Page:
The Coronavirus Disrupts Resumed High School Baseball And Softball Seasons In Iowa
AILSA CHANG, HOST:
Across the country, high school athletes are itching to get back on the field, on the court and on the track. Well, in Iowa, baseball and softball players have been competing since June. It was the first state to resume competitive high school sports. But as Katie Peikes of Iowa Public Radio reports, the effort has hit some significant bumps.
KATIE PEIKES, BYLINE: It's a warm and humid summer night in Correctionville, a small rural town in western Iowa. Girls and boys are playing softball and baseball. Families have spaced out on the bleachers. Some crowd behind the fence at home plate in lawn chairs.
PEIKES: Nicole Goodwin is standing between the softball field and the adjacent baseball field, keeping an eye on both games.
NICOLE GOODWIN: We're healthy and trying to stay safe with everybody. And that's - right now is what your main goal is as a parent, as a player, as a coach and as an athletic director and stuff.
PEIKES: Goodwin is the high school athletic director for the Kingsley-Pierson School District. She says they've had a great start to a shorter summer season, though they did have a recent scare that some of their players had possibly been exposed to COVID-19.
GOODWIN: They got tested at some of the test sites. And they came back - I think it was within 48 hours. It was really - and really quick, and they were all negative.
PEIKES: Across the state, schools are taking extra precautions to monitor the health of players and coaches. The state's department of education put out guidance for summer sports - things like players and coaches taking their temperatures before practice and games. But these are just suggestions, not mandates. And then there are the little things. Players like Austin Holtz can't spit sunflower seed shells anymore.
AUSTIN HOLTZ: I enjoy my sunflower seeds while I'm chilling out in center field or chilling at shortstop. But other than that, I think everything's fair.
PEIKES: Over in Cedar Falls, two varsity athletes recently tested positive for COVID-19. As a result, the athletic director ended the junior varsity softball season. He expressed concerns about cross-contamination between teams. The varsity teams have been quarantining, but they start practicing again on Thursday. Roni Steffener plays first base on a team that had a positive COVID test and has been in quarantine.
RONI STEFFENER: It was, like, right in the midst of our season, and we were actually starting to feel, you know, like a family when we were on the field with each other. And that was really, really tough.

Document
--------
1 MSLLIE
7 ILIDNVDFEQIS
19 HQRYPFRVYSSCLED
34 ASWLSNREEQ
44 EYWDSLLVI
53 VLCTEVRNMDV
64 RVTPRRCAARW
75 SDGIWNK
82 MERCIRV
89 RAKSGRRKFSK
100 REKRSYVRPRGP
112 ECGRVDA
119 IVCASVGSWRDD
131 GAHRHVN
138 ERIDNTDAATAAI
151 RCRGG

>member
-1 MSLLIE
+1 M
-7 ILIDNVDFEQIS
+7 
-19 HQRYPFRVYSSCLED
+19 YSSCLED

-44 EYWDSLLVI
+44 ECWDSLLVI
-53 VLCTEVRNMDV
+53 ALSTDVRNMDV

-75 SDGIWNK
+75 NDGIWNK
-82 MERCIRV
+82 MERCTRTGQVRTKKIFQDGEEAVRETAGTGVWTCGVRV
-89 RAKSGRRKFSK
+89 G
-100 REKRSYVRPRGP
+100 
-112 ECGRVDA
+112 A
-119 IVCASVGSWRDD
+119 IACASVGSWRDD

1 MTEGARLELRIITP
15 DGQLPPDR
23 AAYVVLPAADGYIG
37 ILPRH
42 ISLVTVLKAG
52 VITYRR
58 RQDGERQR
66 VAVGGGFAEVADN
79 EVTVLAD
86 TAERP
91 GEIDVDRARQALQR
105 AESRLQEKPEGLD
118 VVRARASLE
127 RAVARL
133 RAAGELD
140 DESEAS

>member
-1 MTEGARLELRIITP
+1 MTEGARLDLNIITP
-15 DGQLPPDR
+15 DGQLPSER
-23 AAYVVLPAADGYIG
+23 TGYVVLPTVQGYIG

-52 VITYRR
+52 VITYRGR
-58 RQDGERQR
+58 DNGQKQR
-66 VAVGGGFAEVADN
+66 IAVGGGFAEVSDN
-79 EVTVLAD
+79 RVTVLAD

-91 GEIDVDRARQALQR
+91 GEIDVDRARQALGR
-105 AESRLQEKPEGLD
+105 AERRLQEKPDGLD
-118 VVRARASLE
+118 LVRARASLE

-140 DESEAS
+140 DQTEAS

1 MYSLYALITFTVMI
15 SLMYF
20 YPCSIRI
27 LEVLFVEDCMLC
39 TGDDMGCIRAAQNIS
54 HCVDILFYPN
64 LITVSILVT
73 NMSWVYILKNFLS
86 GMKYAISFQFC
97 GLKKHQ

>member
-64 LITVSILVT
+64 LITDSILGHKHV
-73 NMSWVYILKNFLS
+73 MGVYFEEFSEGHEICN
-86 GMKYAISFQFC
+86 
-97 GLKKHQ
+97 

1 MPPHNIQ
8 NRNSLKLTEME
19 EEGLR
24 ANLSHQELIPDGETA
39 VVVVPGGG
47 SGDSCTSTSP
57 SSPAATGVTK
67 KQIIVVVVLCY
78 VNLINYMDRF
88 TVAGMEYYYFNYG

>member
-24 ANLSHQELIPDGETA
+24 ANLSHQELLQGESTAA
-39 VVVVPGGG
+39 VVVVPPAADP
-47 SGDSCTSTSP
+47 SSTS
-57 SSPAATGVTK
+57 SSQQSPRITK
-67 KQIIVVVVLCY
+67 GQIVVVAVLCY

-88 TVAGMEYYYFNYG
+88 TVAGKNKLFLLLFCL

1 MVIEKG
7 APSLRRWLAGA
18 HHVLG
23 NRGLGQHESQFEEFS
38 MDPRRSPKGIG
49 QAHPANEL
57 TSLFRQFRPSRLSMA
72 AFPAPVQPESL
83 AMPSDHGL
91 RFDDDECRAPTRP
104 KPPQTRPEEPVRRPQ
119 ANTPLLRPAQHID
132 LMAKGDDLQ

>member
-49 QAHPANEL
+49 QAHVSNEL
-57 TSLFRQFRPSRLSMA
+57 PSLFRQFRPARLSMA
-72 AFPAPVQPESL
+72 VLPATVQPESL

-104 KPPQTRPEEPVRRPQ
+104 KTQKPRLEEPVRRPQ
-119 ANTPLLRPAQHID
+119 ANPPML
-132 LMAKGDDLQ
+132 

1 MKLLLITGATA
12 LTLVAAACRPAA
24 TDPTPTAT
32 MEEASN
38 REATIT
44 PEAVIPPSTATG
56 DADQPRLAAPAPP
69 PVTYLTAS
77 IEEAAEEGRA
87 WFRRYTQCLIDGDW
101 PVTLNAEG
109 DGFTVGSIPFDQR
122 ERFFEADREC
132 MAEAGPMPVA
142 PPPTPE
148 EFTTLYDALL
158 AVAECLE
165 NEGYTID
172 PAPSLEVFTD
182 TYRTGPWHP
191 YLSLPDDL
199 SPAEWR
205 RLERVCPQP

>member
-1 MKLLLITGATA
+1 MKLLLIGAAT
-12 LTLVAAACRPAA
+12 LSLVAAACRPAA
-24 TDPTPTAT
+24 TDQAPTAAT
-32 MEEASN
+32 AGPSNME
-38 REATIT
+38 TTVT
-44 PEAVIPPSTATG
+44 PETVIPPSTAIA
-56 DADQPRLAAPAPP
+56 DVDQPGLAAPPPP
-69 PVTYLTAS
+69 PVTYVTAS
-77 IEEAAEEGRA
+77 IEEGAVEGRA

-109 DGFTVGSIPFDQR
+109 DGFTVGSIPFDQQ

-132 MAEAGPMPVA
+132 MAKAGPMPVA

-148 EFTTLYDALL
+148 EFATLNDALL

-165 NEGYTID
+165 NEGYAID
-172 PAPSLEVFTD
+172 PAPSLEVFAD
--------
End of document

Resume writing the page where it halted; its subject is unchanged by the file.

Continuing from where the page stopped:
PEIKES: At least 20 baseball and softball teams have had to go into quarantine and suspend their seasons because of COVID-19. And so far, seven of them have ended their seasons early. Various others have rescheduled games over concerns about a possible exposure to the virus. Cedar Falls varsity baseball coach Brett Williams says he wanted a sense of normalcy for the players but also warned them there are risks.
BRETT WILLIAMS: And that's something that you have to determine as an individual and as a family. Are you willing to take that risk?
PEIKES: Despite hundreds of new daily COVID-19 cases, Iowa Governor Kim Reynolds allowed high school baseball and softball to start practicing June 1. Sarah Laaser-Webb's son Darryl plays on a team in Ames. She says when she heard the governor's announcement, she had an immediate reaction.
SARAH LAASER-WEBB: Kind of sick to my stomach, actually (laughter).
PEIKES: Laaser-Webb says to her it felt too soon, but she let her son play because it's his senior year.
LAASER-WEBB: We're taking precautions at home. When you get home, you walk straight in and take showers. And we're just doing the best we can.
PEIKES: Health officials call baseball and softball low-contact sports, especially when compared to football. And it's obvious teens are itching to get back to normal activities after missing spring sports. The question is whether they can do it safely.
For NPR News, I'm Katie Peikes in Correctionville, Iowa.
(SOUNDBITE OF MUSIC) Transcript provided by NPR, Copyright NPR.